... We are, of course, prepared to take primary responsibility in imparting those values to her, but didn't want to have the sense that we were working at cross purposes with what she's being exposed to at school. We don't really know people with older kids, but we'd watch jr. high and high school kids in the neighborhood and scratch our heads and think... they look so lost, so immature, so ungrounded, etc., and get kind of freaked out. I don't want to be over protective and I think a lot of constructive learning can happen by being exposed to a variety of things and then talking about how we differ and why, but of course we'd like to have the sense that what she's getting at school more or less reinforces what we're trying to teach her.Blosser:
Perhaps that gives you an idea why we homeschooled our sons. Of course that's not for everybody. But we saw serious problems in everything from the public school pedagogy to the public school socialization. A lot of the pedagogy consisted of little more than monitoring problem students, so that the brighter ones fell through the cracks of neglect. A lot of the socialization consisted of peer-influences which tended to be almost entirely anti-intellectual, leading to cultural and historical illiteracy. Not every public school is the same, of course, but there are trends which are disturbing.The Mother:
... And we hope that she's getting a solid education in the process. It will be a long road with many twists and turns, I'm sure, but at least at this early stage we seem to be off to a good start. And for that we are exceedingly grateful! Two nights ago there was a meeting for the parents in the Montessori program and we had a chance to hear quite a bit from her teacher about what she was doing with the kids in the classroom and how they learn independence and responsibility, how they get to exercise choice within a fairly focused structure, etc., and it was very encouraging. Last night was the first PTA meeting and I was struck by what a strong family-oriented community it was, all working to improve the quality of their children's education and how well they seemed to communicate with - and work with - the teachers and administrators. Both our good friends, M. and C. were there, and we realized we were tapping into a really strong, loving community. It's such a relief. Another little observation: most of the parents of these elementary age kids were "old" like us. Interesting. I'm sure there are some younger parents in the school, but I was surprised by how many were, shall we say, "mature". It made me feel like we're not so weird after all and also contibutes to a sense of solidity. I think it is a somewhat unique school ( we visited 7 and it was the only one we really liked), and I'm so pleased to have found it. We'll see how things evolve... I'm sure the challenges will get tougher as she gets older.Blosser:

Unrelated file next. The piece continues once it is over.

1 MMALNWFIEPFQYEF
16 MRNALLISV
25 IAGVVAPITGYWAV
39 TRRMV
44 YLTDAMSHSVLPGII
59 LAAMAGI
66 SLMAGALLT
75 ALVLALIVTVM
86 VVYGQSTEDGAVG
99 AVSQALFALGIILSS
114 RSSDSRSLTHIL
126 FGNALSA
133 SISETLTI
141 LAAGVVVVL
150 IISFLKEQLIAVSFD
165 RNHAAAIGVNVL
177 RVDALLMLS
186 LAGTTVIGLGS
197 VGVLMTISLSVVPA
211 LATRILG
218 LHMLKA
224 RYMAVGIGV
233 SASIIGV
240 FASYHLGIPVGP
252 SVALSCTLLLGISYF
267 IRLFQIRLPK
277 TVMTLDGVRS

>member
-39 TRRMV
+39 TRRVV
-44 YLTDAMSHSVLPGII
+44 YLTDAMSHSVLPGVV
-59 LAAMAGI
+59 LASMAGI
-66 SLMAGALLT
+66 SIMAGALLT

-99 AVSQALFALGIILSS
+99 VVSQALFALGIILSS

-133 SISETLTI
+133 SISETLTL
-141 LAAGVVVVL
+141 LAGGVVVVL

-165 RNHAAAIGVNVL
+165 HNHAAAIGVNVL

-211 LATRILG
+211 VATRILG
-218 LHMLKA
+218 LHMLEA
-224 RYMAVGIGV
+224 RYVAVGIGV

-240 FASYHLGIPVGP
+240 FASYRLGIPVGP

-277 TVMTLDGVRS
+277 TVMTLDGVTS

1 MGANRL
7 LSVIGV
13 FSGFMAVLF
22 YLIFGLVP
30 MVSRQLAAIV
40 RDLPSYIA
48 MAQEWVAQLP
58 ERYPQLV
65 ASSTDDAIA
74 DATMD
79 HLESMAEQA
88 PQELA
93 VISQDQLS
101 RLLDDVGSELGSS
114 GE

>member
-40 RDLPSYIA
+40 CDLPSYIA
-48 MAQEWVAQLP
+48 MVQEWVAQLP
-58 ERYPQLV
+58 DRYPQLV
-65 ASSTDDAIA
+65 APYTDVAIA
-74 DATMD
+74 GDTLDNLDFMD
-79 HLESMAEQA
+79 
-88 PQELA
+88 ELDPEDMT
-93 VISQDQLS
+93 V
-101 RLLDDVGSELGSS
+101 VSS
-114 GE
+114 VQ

Well this sounds quite good, in certain respects. Again, in light of what I know about the Montessori program, this isn't surprising. Many of the things you mention here are indispensable for a child like J. to have in her young years, if she's to form a sound character and sustain an inquisitive intellect. Sooner or later, though, she (and you) will find yourself facing some larger questions that call for anwers. Responsibility is a good thing to learn. But is there anyone to whom I am ultimately responsible besides my parents, my teachers, or my husband or community? What if I reject the values -- or some of the values -- of my community? What if I find its values groundless?Indeed, what will sustain us in the caustic, arid winds of that future? May God help us!
Jean-Paul Sartre (pictured right) writes:"Towards 1880, when the French professors eneavored to formulate a secular morality, they said something like this:-- God is a useless and costly hypothesis, so we will do without it. However, if we are to have morality, a society and a law-abiding world, it is essential that certain values should be taken seriously; they must have an a priori existence ascribed to them. It must be considered obligatory a priori to be honest, not to lie, not to beat one's wife, to bring up children and so forth; so we are going to do a little work on this subject, which weill enable us to show that these values exist all the same, inscribed in an intelligible heaven although, of course, there is no God. In other words -- and this is, I believe, the purport of all that we in France call radicalism -- othing will be changed if God does not exist; we shall re-discover the same norms of honesty, progress and humanity, and we shall have disposed of God as an out-fo-date hypothesis which will die away quietly of itself. The existentialist, on the contrary, finds it extremely embarassing that God does not exist, for there disappears with Him all possibility of finding values in an intelligible heaven. There can no longer be any good a priori, since there is no infinite and perfect consciousness to think it. It is nowhere written that 'the good' exists, that one must be honest or must not lie, since we are now upon the plane where there are only men. Dostoevsky once wrote 'If God did not exist, everything would be permitted'; and that, for existentialism, is the starting point."(Sartre, Existentialism and Humanism)